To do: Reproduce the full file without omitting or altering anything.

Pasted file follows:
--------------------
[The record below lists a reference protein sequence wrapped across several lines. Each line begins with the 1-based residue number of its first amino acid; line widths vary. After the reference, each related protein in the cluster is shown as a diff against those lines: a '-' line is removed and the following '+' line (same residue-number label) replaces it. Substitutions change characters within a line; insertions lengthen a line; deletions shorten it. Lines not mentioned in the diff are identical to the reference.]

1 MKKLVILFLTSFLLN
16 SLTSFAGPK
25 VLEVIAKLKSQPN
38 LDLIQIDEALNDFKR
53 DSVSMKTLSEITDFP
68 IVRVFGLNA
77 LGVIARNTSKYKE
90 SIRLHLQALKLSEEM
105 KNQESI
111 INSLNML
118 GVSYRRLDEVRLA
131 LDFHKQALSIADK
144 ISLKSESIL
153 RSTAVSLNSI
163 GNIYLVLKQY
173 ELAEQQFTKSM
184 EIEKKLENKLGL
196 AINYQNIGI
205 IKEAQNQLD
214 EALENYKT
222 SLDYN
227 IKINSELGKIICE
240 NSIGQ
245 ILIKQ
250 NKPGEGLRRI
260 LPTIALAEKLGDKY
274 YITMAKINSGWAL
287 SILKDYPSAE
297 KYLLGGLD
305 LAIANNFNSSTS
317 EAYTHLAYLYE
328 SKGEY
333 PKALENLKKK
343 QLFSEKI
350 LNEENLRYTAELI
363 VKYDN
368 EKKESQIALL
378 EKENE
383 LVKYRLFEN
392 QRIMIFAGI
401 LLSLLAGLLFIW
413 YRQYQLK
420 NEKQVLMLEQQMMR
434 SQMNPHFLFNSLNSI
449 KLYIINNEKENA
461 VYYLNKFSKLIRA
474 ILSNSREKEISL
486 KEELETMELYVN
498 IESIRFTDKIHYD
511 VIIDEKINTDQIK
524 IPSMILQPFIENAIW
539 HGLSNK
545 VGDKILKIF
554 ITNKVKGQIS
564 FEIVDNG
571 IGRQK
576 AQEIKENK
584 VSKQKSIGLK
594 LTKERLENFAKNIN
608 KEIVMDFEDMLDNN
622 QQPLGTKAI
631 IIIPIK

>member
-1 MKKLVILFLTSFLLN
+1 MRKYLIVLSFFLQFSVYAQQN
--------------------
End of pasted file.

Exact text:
[The record below lists a reference protein sequence wrapped across several lines. Each line begins with the 1-based residue number of its first amino acid; line widths vary. After the reference, each related protein in the cluster is shown as a diff against those lines: a '-' line is removed and the following '+' line (same residue-number label) replaces it. Substitutions change characters within a line; insertions lengthen a line; deletions shorten it. Lines not mentioned in the diff are identical to the reference.]

1 MKKLVILFLTSFLLN
16 SLTSFAGPK
25 VLEVIAKLKSQPN
38 LDLIQIDEALNDFKR
53 DSVSMKTLSEITDFP
68 IVRVFGLNA
77 LGVIARNTSKYKE
90 SIRLHLQALKLSEEM
105 KNQESI
111 INSLNML
118 GVSYRRLDEVRLA
131 LDFHKQALSIADK
144 ISLKSESIL
153 RSTAVSLNSI
163 GNIYLVLKQY
173 ELAEQQFTKSM
184 EIEKKLENKLGL
196 AINYQNIGI
205 IKEAQNQLD
214 EALENYKT
222 SLDYN
227 IKINSELGKIICE
240 NSIGQ
245 ILIKQ
250 NKPGEGLRRI
260 LPTIALAEKLGDKY
274 YITMAKINSGWAL
287 SILKDYPSAE
297 KYLLGGLD
305 LAIANNFNSSTS
317 EAYTHLAYLYE
328 SKGEY
333 PKALENLKKK
343 QLFSEKI
350 LNEENLRYTAELI
363 VKYDN
368 EKKESQIALL
378 EKENE
383 LVKYRLFEN
392 QRIMIFAGI
401 LLSLLAGLLFIW
413 YRQYQLK
420 NEKQVLMLEQQMMR
434 SQMNPHFLFNSLNSI
449 KLYIINNEKENA
461 VYYLNKFSKLIRA
474 ILSNSREKEISL
486 KEELETMELYVN
498 IESIRFTDKIHYD
511 VIIDEKINTDQIK
524 IPSMILQPFIENAIW
539 HGLSNK
545 VGDKILKIF
554 ITNKVKGQIS
564 FEIVDNG
571 IGRQK
576 AQEIKENK
584 VSKQKSIGLK
594 LTKERLENFAKNIN
608 KEIVMDFEDMLDNN
622 QQPLGTKAI
631 IIIPIK

>member
-1 MKKLVILFLTSFLLN
+1 MRKYLIVLSFFLQFSVYAQQN